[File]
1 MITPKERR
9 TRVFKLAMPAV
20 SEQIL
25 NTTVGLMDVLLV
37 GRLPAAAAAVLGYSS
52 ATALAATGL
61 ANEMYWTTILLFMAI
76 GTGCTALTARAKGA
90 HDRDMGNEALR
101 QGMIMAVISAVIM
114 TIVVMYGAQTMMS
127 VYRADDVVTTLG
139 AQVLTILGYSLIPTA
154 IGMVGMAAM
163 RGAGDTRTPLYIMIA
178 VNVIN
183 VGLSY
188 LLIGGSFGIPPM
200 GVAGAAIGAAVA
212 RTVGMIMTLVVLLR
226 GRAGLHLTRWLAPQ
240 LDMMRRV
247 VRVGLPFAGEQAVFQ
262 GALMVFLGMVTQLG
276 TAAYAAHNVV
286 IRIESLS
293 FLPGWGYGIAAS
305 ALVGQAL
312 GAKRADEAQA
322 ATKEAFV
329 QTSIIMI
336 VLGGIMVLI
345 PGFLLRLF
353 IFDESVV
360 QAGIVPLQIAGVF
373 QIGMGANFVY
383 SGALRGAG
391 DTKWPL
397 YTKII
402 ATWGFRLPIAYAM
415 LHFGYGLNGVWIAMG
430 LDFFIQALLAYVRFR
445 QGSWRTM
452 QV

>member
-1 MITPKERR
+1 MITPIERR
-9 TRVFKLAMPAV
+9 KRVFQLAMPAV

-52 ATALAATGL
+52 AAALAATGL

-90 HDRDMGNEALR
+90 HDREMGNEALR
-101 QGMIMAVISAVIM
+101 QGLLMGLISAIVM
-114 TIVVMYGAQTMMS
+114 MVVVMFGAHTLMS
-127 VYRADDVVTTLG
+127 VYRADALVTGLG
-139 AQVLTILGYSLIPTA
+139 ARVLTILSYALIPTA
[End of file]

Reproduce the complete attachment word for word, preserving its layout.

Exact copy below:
1 MITPKERR
9 TRVFKLAMPAV
20 SEQIL
25 NTTVGLMDVLLV
37 GRLPAAAAAVLGYSS
52 ATALAATGL
61 ANEMYWTTILLFMAI
76 GTGCTALTARAKGA
90 HDRDMGNEALR
101 QGMIMAVISAVIM
114 TIVVMYGAQTMMS
127 VYRADDVVTTLG
139 AQVLTILGYSLIPTA
154 IGMVGMAAM
163 RGAGDTRTPLYIMIA
178 VNVIN
183 VGLSY
188 LLIGGSFGIPPM
200 GVAGAAIGAAVA
212 RTVGMIMTLVVLLR
226 GRAGLHLTRWLAPQ
240 LDMMRRV
247 VRVGLPFAGEQAVFQ
262 GALMVFLGMVTQLG
276 TAAYAAHNVV
286 IRIESLS
293 FLPGWGYGIAAS
305 ALVGQAL
312 GAKRADEAQA
322 ATKEAFV
329 QTSIIMI
336 VLGGIMVLI
345 PGFLLRLF
353 IFDESVV
360 QAGIVPLQIAGVF
373 QIGMGANFVY
383 SGALRGAG
391 DTKWPL
397 YTKII
402 ATWGFRLPIAYAM
415 LHFGYGLNGVWIAMG
430 LDFFIQALLAYVRFR
445 QGSWRTM
452 QV

>member
-1 MITPKERR
+1 MITPIERR
-9 TRVFKLAMPAV
+9 KRVFQLAMPAV

-52 ATALAATGL
+52 AAALAATGL

-90 HDRDMGNEALR
+90 HDREMGNEALR
-101 QGMIMAVISAVIM
+101 QGLLMGLISAIVM
-114 TIVVMYGAQTMMS
+114 MVVVMFGAHTLMS
-127 VYRADDVVTTLG
+127 VYRADALVTGLG
-139 AQVLTILGYSLIPTA
+139 ARVLTILSYALIPTA